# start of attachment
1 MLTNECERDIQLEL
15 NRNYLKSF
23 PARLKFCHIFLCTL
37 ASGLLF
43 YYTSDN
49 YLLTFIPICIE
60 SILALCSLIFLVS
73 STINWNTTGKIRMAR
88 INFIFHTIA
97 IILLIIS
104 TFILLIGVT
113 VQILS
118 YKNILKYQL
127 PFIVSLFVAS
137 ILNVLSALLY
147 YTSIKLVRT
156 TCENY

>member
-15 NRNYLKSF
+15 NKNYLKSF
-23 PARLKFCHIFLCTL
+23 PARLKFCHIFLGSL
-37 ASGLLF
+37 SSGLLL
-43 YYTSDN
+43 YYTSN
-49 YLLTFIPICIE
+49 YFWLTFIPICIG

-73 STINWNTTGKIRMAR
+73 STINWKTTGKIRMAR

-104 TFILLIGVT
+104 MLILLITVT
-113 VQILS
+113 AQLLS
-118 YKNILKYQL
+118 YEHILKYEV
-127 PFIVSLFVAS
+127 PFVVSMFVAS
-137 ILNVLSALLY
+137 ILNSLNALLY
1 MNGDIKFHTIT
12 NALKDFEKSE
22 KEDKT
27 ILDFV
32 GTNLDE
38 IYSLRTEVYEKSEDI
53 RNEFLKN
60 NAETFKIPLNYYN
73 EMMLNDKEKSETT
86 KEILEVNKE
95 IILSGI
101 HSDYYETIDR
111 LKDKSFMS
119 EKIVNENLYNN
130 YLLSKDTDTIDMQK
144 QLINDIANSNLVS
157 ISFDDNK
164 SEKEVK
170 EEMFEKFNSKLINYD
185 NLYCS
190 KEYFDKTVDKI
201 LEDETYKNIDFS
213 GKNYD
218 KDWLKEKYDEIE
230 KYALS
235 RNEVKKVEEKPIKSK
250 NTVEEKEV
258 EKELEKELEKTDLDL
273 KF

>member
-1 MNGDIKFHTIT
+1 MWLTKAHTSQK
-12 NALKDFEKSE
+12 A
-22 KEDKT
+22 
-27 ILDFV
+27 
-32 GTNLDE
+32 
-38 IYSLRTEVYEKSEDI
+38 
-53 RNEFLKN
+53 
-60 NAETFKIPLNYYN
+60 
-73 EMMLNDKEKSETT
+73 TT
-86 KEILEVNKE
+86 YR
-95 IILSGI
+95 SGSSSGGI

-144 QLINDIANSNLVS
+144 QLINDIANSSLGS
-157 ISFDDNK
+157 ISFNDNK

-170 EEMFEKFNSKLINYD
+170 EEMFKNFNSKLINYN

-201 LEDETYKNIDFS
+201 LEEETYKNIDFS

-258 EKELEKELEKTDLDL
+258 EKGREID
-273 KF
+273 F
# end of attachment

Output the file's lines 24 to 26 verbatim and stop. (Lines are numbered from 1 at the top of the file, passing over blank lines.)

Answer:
+37 SSGLLL
-43 YYTSDN
+43 YYTSN